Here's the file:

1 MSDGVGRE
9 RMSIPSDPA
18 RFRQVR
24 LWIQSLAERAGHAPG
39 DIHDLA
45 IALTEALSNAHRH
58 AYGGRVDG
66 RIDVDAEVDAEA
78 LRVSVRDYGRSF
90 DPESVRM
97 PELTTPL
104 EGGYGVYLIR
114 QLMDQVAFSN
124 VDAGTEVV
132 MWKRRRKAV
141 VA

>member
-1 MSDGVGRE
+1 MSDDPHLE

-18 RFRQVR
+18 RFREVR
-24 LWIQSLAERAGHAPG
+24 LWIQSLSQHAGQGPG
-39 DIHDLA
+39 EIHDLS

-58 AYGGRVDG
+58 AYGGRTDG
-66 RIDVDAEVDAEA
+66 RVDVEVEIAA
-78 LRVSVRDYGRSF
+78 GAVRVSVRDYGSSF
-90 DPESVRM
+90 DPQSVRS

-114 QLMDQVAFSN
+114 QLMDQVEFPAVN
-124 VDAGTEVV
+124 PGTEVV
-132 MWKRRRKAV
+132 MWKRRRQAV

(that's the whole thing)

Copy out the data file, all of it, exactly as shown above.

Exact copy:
1 MSDGVGRE
9 RMSIPSDPA
18 RFRQVR
24 LWIQSLAERAGHAPG
39 DIHDLA
45 IALTEALSNAHRH
58 AYGGRVDG
66 RIDVDAEVDAEA
78 LRVSVRDYGRSF
90 DPESVRM
97 PELTTPL
104 EGGYGVYLIR
114 QLMDQVAFSN
124 VDAGTEVV
132 MWKRRRKAV
141 VA

>member
-1 MSDGVGRE
+1 MSDDPHLE

-18 RFRQVR
+18 RFREVR
-24 LWIQSLAERAGHAPG
+24 LWIQSLSQHAGQGPG
-39 DIHDLA
+39 EIHDLS

-58 AYGGRVDG
+58 AYGGRTDG
-66 RIDVDAEVDAEA
+66 RVDVEVEIAA
-78 LRVSVRDYGRSF
+78 GAVRVSVRDYGSSF
-90 DPESVRM
+90 DPQSVRS

-114 QLMDQVAFSN
+114 QLMDQVEFPAVN
-124 VDAGTEVV
+124 PGTEVV
-132 MWKRRRKAV
+132 MWKRRRQAV